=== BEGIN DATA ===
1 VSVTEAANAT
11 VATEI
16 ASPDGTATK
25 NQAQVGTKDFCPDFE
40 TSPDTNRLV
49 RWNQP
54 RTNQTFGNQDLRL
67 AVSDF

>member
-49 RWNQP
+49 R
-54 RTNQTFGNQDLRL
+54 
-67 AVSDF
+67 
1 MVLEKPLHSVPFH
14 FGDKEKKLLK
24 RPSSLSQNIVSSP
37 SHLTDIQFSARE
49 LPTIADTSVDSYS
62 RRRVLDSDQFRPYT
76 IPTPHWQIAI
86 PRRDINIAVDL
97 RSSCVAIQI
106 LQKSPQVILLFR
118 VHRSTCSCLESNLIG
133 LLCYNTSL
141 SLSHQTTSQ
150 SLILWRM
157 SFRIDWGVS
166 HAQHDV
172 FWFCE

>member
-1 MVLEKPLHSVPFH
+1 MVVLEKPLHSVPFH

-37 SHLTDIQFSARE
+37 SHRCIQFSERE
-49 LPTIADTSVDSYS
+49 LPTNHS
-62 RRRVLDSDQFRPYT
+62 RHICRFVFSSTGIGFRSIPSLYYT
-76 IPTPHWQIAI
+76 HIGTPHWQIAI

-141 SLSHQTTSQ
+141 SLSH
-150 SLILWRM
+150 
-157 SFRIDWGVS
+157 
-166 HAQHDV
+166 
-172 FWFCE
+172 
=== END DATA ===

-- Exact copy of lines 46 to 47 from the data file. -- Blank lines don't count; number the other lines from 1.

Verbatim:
-150 SLILWRM
+150 